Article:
John Romita was one of Marvel Comics’ workhorses in the Silver Age (1956-1969) and into the Bronze Age of comic books (1970-1985). He illustrated a great many covers and stories. He was to Spider-Man as John Buscema was to Conan or Jack Kirby was to the Fantastic Four. He helped to create some of Marvel’s most recognizable characters, including Kingpin, Luke Cage/Power Man, Punisher, and Wolverine. I think Romita and John Buscema were, in a very big way, responsible for the overall look of Marvel Comics from the late 60s into the 70s.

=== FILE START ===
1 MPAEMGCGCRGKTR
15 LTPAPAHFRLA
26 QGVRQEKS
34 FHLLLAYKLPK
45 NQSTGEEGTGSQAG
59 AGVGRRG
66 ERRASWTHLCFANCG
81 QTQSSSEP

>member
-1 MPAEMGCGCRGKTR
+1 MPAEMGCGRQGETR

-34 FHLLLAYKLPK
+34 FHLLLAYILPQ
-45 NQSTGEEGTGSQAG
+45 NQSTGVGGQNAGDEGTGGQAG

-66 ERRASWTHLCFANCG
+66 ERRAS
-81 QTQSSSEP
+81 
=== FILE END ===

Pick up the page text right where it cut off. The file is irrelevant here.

In my opinion, the cover to The Amazing Spider-Man number 151 is one of Romita’s very best. The design is bold and intense. The intensity is a little shocking, because, in those days, Spider-Man had a more joking, light style to his crime-fighting. This cover shows that our friendly neighborhood Spider-Man could go very dark.
The rushing water, his pose, his clutching hands, and his statement that someone is going to die (I’m guessing it ain’t gonna be Spidey) all create the image of Marvel’s most recognizable character is about to go all badass. What? Surely, he wouldn’t let someone die, let alone actually kill them, would he?
Mmmm… There was that whole Gwen Stacy thing…
It’s an outstanding cover by one of Marvel Comics’ most important artists.
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